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Shri Prakash Chand Agarwal and ors. Vs. Hindustan Steel Ltd. - Court Judgment

LegalCrystal Citation
SubjectCivil
CourtSupreme Court of India
Decided On
Case NumberC.M.P. No. 2351 of 1970 (Application for stay by notice of motion) and Civil Appeal No. 1196 of 1970
Judge
Reported inAIR1971SC2319; (1972)74PLR481; (1970)2SCC806; [1971]2SCR405
ActsConstitution of India - Article 133; Code of Civil Procedure (CPC) - Order 9, Rule 9
AppellantShri Prakash Chand Agarwal and ors.
RespondentHindustan Steel Ltd.
Appellant Advocate R.K. Agarwal, Adv
Respondent Advocate Santosh Chatterjee and ; G.S. Chatterjee, Advs.
Cases ReferredJethanand and Sons v. The State of Uttar Pradesh
Prior historyAppeal from the Judgment and Order dated October 29, 1969 of the Orissa High Court in Misc. Appeal No. 28 of 1967
Excerpt:
- indian penal code, 1890 sections 300 & 304,part i: [dr. arijit pasayat & ashok kumar ganguly,jj] murder sudden quarrel - deceased protesting against certain action of accused - accused hitting deceased with brick on his head incident taken place out of sudden quarrel, without premeditation held, accused is entitled to benefit of exception 4 to section 300 and is liable to be convicted only under section 304,part i......are to be taken. this has been the consistent view not only of this court but also of the privy council. the leading case from the privy council is v.m. abdul rahman and ethers v. v.d.k. cassim and sons and anr. (1933) l.r. 60 indap 76. there is a catena of cases in the high courts and also in this court that the judgment, decree or order from which appeal is brought to this court must put an end to the litigation between the parties. this was reaffirmed in jethanand and sons v. the state of uttar pradesh : [1961]3scr754 . approving the view of the privy council referred to. indeed, we could cite on this aspect of the case quite a large number of precedents from various courts in india. in the present matter, the suit was decreed in the absence of the defendant who applied to.....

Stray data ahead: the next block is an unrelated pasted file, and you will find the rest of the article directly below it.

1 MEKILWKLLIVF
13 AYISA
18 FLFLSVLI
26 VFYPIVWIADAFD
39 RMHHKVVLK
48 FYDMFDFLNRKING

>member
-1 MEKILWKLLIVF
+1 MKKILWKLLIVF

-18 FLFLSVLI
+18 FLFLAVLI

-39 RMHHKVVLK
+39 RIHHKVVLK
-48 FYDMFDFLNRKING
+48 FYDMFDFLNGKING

Judgment:

Hidayatullah, C.J.

1. The appellants before us who come by way of certificate from the High Court seek stay of a suit which has been restored to file by the High Court. At the very start we put to the counsel how certificate could have been granted in this case when the judgment and order of the High Court were not final. The counsel brought to our notice the case of Ramesh and Anr. v. Gendalal Motilal Ratni and Ors. : [1966]3SCR198 and says that his case is covered by this ruling. This was a case in which the only question to be considered was whether Article 133 of the Constitution was applicable in the two cases decided when the claim in the original suit or appeal to this Court was above Rs. 20.000/-. This particular question was not before the court at all. Indeed, the Constitution contemplates the filing of an appeal by certificate only against a judgment decree or final order of the High Court. It does not contemplate bringing an appeal in a suit which is still a live suit and in which further proceedings are to be taken. This has been the consistent view not only of this Court but also of the Privy Council. The leading case from the Privy Council is V.M. Abdul Rahman and ethers v. V.D.K. Cassim and Sons and Anr. (1933) L.R. 60 IndAp 76. There is a catena of cases in the High Courts and also in this Court that the judgment, decree or order from which appeal is brought to this Court must put an end to the litigation between the parties. This was reaffirmed in Jethanand and Sons v. The State of Uttar Pradesh : [1961]3SCR754 . approving the view of the Privy Council referred to. Indeed, we could cite on this aspect of the case quite a large number of precedents from various courts in India. In the present matter, the suit was decreed in the absence of the defendant who applied to have the decree set aside and gave reasons for it. The trial court did not accede to the prayer but the High Court held that the matter was governed by Order 9 Rule 9 of the CPC and that there were valid reasons for setting aside the ex-parte decree. As a result of the setting aside of the decree the suit is very much alive today and this cannot be treated as a final adjudication of the suit itself. The certificate granted by the High Court in such circumstances was premature and was not competent. We accordingly set aside the certificate and dismiss the appeal. There shall be no order as to costs.


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